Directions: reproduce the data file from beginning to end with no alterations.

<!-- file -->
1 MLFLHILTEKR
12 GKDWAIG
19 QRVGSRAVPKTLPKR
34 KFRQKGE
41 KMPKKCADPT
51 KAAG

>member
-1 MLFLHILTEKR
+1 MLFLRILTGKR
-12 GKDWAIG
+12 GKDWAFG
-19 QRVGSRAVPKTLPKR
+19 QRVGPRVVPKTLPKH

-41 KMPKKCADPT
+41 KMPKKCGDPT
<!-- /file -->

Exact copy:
1 MLFLHILTEKR
12 GKDWAIG
19 QRVGSRAVPKTLPKR
34 KFRQKGE
41 KMPKKCADPT
51 KAAG

>member
-1 MLFLHILTEKR
+1 MLFLRILTGKR
-12 GKDWAIG
+12 GKDWAFG
-19 QRVGSRAVPKTLPKR
+19 QRVGPRVVPKTLPKH

-41 KMPKKCADPT
+41 KMPKKCGDPT